Audrey Cheng loves chemistry. It’s a love the 17-year-old Californian says she did not inherit from her parents, both of whom are computer engineers. “Dad always declares, ‘Chemistry is a foreign language to us,’” says Audrey. “‘We don’t have that in our DNA.’”
Maybe not, but last week, Audrey’s project improving the energy output of organic solar cells earned her a spot as one of 300 semifinalists in the 2016 Intel Science Talent Search (STS), one of the most prestigious science and math competitions for high school seniors in the United States. It also made her one of the 80 semifinalists who are also CTYers.
Audrey says her interest in chemistry started with a single course she took the summer before eighth grade, when, after hearing about CTY from a friend, she enrolled in a summer program at Loyola Marymount University. The high point, she says, was the last lab, when she got to make aspirin: “That was exciting for me—I was synthesizing a compound, I was actually making something. It showed me that chemistry has a lot of potential to help others.”
Two years ago, Audrey decided to hone that potential. She applied for and won a 2014 CTY Cogito Research Award, a program that provides 10 winning students (or student teams) with small grants and virtual mentors to help each of them complete a proposed STEM research project. Working with help from John Tovar, an organic chemist at Hopkins, Audrey found a new way to attach biological molecules called peptides to carbon nanotubes—literally one-atom-thick sheets of carbon rolled into tiny pipes—so that these tubes could then be used to transport drugs to specific parts of the body. “That was my first experience doing research,” she says. “It jump-started my journey.”
As a Garcia Research Scholar at Stony Brook University last summer, Audrey began working with organic solar cells. These solar cells take light from the sun and turn it into electricity. Sounds great, but the problem is efficiency, meaning they don’t produce much electricity relative to the sunlight they take in.
Audrey wanted to help change that. Working summer weekdays until late afternoon and then several more hours on weekends, she experimented with adding to the solar cell a second electron donor, which she expected to increase the range of light over which the cell could generate more electricity. Her first attempt led to her worst day in the lab: “I think it was a Friday. We were using Excel to calculate the efficiencies… and they were lower than the controls! My project had actually decreased efficiency,” she remembers. “It was kind of depressing because there were other kids in the program and their results were pretty good, but I knew that research is mostly failure, right? And I knew I had more time.”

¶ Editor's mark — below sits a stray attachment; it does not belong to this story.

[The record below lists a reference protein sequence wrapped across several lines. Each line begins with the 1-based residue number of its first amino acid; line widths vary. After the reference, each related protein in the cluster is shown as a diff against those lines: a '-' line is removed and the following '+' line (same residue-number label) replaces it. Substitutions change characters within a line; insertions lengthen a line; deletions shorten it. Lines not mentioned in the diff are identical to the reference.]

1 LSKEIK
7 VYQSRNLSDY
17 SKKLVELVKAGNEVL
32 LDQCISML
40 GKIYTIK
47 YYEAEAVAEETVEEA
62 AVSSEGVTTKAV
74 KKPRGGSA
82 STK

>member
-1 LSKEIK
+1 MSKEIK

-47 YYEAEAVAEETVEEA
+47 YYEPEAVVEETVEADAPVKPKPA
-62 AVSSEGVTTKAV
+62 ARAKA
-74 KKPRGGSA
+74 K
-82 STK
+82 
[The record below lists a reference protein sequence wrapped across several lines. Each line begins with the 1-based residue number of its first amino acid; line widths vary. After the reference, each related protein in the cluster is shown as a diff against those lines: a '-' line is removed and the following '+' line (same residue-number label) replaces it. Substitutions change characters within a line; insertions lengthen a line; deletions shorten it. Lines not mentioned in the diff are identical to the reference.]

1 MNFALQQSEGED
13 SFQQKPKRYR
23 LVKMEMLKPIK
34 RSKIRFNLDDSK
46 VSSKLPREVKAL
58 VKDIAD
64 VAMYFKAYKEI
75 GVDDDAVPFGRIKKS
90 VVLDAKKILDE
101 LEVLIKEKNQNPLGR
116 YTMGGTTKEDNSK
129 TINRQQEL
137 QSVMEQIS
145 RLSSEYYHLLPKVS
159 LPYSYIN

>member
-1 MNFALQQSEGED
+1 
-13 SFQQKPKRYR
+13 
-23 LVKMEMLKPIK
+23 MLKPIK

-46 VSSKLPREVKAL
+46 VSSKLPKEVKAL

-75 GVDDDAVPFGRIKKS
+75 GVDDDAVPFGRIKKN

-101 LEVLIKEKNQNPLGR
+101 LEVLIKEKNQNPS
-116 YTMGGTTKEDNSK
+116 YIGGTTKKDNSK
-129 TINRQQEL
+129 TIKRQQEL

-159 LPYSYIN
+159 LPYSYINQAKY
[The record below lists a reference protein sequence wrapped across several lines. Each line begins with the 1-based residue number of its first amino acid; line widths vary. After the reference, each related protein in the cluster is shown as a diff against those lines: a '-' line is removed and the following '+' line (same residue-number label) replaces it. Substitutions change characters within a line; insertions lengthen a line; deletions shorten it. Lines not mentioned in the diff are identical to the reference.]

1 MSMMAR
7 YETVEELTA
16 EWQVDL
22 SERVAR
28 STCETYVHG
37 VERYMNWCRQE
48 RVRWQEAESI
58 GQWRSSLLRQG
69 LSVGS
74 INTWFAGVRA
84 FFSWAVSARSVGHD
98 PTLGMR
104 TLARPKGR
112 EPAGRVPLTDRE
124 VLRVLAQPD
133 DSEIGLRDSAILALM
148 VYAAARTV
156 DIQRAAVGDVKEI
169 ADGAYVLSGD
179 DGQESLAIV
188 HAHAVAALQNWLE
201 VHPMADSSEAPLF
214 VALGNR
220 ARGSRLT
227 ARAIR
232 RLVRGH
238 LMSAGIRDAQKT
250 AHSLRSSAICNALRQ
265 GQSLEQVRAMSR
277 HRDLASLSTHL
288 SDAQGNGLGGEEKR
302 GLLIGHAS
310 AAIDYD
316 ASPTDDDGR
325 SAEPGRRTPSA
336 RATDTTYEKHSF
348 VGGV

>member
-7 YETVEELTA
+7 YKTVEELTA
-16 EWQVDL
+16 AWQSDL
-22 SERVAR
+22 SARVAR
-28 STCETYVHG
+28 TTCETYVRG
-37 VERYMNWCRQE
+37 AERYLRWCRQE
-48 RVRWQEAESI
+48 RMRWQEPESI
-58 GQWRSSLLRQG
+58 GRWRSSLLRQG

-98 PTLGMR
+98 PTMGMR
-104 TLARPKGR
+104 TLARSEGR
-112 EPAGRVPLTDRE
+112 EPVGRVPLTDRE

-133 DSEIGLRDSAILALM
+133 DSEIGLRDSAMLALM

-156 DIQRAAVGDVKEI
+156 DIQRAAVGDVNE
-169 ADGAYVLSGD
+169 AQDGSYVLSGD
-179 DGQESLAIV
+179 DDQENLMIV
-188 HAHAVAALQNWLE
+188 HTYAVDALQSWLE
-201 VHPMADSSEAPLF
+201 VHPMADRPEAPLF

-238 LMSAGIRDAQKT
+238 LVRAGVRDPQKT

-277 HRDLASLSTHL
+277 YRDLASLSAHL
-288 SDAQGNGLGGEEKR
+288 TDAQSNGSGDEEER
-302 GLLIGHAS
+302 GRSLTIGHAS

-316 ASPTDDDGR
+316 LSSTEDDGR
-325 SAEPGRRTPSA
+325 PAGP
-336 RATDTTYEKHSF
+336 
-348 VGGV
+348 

Reading up on other nanomaterials that she could use, Audrey landed on the idea of adding graphene to the solar cells, specifically to the nanocolumns inside them. “The graphene sticks to the sides of the columns and creates more surface area for the donors and acceptors to be in contact, and that contact is what generates electricity,” she explains. The result? A 95 percent increase in efficiency!
When Audrey entered her project in the Intel STS, she never expected to make it to the semifinals. “I totally didn’t think this would happen,” she says. As a semifinalist, she will receive a $1,000 award, and another $1,000 will go to her school, Henry M. Gunn High School in Palo Alto. On January 20, 40 of the 300 semifinalists will be named Intel Science Talent Search finalists, who will travel to Washington, D.C., in March to compete for the top awards.
When she’s not working on her science projects or going to school, Audrey likes to play Lacrosse, hang out with friends, and spend time with her three birds: two parakeets and a quail, who “actually all get along pretty well.” And she’s been busy with college applications. She doesn’t yet know what school she will attend, but she knows she wants to be in the lab. “I like seeing things happen with my own eyes,” she says. “That’s what gets me excited.” — Kristi Birch